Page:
Cameras enable security to supervise activities in real-time, as well as refer to the footage when something goes missing to determine which employee or customer was responsible.
3. Creating an Employee Training Manual
Unfortunately, some restaurants do not document employee training, making it difficult to keep the onboarding process consistent. Without a training manual, supervisors may forget procedures and teach poor techniques.
By creating an employee training manual, workers can reference standard operating procedures (SOPs) to ensure tasks are completed correctly. This can help to minimize discrepancies, inefficiencies, mistakes, and confusion. Relying on a manual also ensures training is consistent, boosting service standards and promoting quality.
4. Minimizing Food Waste
Food waste is a significant drain on a restaurant's profitability and inventory management. Overstocked raw materials can expire, forcing businesses to throw away invested capital. By actively reducing food waste, establishments can save $7 in operating expenses for every $1 they invest in reduction efforts.
Restaurants can practice stock rotation and different ordering strategies to minimize spoilage and food waste. By monitoring the demand for different dishes throughout the year, establishments can optimize stock levels to fulfill orders with minimal leftovers.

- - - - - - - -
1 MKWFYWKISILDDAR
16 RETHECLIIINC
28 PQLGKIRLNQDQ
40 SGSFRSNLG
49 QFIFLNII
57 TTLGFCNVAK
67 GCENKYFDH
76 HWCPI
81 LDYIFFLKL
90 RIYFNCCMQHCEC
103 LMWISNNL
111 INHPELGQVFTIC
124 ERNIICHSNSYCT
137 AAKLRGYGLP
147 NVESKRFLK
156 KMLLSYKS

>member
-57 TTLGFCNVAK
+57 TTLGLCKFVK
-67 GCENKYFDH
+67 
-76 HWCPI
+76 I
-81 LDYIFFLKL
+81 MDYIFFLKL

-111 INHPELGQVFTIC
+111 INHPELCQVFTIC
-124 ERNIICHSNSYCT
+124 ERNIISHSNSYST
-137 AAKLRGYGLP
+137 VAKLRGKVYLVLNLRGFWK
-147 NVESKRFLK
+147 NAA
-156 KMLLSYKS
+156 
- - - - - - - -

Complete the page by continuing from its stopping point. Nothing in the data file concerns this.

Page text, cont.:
Management can also use a food cost calculator to determine how much each dish costs. This enables restaurants to minimize food waste and boost profit margins through proper inventory control.
5. Adhering to Health and Safety Regulations
Restaurants must comply with Occupational Safety and Health Administration (OSHA) laws, as well as food safety regulations to protect the health of employees and customers.
Prioritizing sanitation and compliance earns restaurants high health ratings, satisfaction rates, and positive reviews. This makes customers feel comfortable eating at a restaurant, knowing that their health is not at risk.
A significant element of food safety is checking meal temperatures to ensure that ingredients are fully cooked, eliminating the risk of foodborne illnesses. Restaurants are also responsible for maintaining their equipment and storing foods in appropriate containers.